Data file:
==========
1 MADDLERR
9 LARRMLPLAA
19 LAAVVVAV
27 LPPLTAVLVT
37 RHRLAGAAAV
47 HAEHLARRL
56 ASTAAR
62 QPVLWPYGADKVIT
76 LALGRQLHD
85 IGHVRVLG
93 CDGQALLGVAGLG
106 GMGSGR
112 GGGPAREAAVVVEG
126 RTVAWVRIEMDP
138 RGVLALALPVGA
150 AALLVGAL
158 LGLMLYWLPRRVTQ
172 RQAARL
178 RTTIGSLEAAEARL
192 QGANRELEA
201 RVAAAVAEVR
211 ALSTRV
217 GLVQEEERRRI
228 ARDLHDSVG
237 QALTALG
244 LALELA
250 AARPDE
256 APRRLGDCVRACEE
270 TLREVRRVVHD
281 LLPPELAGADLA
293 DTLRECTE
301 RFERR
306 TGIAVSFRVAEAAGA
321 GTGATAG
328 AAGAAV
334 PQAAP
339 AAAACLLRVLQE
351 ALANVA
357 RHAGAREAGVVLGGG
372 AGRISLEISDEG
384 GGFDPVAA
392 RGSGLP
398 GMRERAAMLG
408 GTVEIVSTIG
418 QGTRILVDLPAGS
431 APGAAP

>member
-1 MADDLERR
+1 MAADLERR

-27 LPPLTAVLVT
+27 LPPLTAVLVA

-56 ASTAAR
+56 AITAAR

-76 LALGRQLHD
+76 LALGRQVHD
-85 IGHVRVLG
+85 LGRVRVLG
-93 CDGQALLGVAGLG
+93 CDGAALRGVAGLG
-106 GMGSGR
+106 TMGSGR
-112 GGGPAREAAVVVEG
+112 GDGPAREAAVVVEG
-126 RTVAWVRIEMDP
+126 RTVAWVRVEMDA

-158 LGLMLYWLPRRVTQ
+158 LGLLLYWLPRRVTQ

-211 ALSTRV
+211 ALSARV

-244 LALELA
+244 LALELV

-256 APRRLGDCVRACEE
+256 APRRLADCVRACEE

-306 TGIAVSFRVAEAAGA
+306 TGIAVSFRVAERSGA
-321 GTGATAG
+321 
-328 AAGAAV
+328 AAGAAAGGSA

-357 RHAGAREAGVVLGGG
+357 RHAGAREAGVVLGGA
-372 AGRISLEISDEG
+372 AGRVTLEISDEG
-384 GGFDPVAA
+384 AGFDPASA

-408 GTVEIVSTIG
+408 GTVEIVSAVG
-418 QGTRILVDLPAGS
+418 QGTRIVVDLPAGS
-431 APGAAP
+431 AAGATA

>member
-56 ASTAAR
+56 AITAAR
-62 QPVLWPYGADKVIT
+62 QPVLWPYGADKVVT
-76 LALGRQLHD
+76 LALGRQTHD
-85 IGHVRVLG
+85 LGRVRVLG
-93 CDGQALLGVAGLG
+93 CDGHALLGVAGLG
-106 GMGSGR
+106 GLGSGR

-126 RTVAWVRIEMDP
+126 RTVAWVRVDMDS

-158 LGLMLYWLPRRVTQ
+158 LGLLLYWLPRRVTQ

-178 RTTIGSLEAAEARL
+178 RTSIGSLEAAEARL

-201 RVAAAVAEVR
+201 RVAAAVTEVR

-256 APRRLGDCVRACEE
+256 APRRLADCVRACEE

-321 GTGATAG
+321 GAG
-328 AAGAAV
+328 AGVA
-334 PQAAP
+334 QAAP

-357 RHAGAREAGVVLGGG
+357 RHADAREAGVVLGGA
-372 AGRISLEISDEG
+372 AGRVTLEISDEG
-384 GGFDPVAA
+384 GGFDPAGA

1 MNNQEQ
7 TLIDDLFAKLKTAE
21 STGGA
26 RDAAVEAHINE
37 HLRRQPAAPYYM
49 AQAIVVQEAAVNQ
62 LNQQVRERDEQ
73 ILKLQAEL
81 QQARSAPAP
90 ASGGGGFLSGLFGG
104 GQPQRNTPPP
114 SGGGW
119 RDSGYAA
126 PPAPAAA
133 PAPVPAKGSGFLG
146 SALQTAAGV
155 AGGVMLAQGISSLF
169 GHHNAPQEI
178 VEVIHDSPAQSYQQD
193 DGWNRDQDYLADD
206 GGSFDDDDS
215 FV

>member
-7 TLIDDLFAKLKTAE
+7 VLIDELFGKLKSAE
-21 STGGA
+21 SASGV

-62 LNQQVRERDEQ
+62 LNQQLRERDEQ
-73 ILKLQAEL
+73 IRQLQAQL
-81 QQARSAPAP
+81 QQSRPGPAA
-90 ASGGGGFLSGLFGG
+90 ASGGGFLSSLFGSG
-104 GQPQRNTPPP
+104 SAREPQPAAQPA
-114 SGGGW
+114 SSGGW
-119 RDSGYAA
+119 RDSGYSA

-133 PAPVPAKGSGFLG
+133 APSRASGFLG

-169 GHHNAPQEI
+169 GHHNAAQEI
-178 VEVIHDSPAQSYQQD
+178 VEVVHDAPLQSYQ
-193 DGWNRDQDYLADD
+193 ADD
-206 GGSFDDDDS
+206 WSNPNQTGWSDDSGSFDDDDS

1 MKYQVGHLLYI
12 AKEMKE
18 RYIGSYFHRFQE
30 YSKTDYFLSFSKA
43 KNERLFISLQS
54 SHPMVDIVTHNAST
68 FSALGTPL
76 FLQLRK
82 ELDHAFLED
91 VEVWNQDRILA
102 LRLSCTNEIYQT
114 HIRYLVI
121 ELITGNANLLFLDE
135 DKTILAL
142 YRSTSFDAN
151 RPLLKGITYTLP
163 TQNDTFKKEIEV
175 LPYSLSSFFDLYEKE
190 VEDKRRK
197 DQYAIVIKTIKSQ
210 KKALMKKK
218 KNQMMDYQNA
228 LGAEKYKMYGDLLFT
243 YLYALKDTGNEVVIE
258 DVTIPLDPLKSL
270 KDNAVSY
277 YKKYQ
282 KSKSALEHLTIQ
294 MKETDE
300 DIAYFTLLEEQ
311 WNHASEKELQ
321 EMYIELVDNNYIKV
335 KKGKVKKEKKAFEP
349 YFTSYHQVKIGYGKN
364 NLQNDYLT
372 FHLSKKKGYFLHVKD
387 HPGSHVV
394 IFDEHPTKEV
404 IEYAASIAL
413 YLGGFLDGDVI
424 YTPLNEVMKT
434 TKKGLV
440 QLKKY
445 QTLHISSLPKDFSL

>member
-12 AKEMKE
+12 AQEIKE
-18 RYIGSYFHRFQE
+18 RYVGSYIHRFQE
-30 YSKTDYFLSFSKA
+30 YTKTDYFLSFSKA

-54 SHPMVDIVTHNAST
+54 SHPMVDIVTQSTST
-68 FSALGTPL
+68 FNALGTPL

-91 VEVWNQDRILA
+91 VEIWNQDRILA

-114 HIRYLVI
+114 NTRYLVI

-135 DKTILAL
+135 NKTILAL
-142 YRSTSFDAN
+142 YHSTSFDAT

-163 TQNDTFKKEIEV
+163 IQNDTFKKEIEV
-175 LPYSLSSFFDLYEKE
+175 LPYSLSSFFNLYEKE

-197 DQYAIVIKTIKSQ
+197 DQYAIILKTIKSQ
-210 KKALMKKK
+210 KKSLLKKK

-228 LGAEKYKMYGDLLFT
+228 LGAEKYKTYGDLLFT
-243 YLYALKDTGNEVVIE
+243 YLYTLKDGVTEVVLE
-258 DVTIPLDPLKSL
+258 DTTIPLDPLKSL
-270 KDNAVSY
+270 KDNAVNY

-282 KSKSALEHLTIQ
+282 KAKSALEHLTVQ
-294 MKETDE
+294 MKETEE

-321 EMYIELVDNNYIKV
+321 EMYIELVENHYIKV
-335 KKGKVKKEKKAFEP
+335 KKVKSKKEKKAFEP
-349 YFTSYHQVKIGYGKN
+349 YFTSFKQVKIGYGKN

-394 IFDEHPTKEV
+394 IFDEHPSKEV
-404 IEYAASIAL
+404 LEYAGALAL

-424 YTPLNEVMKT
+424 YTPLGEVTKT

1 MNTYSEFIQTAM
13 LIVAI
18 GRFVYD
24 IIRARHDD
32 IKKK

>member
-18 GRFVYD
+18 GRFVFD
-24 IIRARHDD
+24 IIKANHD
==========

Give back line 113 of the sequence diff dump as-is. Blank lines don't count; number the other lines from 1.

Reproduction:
-256 APRRLGDCVRACEE